The calendar has turned to October, and with it, harvest and fall activities will accelerate over the next few weeks. We have already experienced a few chilly nights this past week with patchy frost in some areas, but when do we typically see our first freeze conditions?
This first (last) official freeze is defined as the first fall (spring) day where the overnight low reaches 32°F. The Midwest Regional Climate Center (MRCC) has developed a new Freeze Date Tool that relies on historical temperature data at the county level back to 1950 and allows users to select a freeze temperature threshold between 20°F and 40°F to visualize the earliest, average, and latest fall or spring event. For instance, many of us are interested in the hard freeze threshold of 28°F.
The accompanying photo shows the average first fall freeze date for areas of the eastern corn belt for the period 1950-2021 using the 32°F threshold. The online version allows users to hover their mouse over their county of choice to see their date. For instance, the Knox County average is Oct. 8, Oct. 11 in Darke and Fulton Counties, and Oct. 17 in Fayette County. Areas near bigger cities like Cleveland and Cincinnati have first freeze dates closer to the end of the month.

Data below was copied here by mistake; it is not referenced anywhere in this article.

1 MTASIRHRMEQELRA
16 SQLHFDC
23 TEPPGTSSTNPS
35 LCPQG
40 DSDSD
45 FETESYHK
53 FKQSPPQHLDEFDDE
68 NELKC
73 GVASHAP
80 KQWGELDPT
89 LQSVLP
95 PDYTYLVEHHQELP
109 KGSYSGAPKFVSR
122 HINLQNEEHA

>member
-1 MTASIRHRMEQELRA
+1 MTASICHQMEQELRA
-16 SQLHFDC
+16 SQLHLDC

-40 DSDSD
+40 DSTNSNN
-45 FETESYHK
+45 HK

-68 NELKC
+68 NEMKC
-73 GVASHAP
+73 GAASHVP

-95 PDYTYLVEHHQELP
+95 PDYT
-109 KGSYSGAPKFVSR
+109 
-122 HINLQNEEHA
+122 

Temperatures are expected to flirt with 32°F this weekend. Still, most of the earliest dates and even the earliest 10% of dates occurred in late September, so we are beyond those thresholds. More recent first freeze dates have been occurring later in the year, with some counties reporting a trend of more than 3 days later per decade (~21 days later over the full period).
The Freeze Tool also allows users to view these trends as well as more detailed analysis for individual counties. Other MRCC climate related tools are available with cli-MATE. For instance, one shows the probability of an earlier freeze in the fall for the Wauseon Water Plant in Fulton County using data over the last 30 years. Note that 50% of the time, a hard freeze (28°F) occurs by October 30 for this site. These graphs can be generated for stations across the state.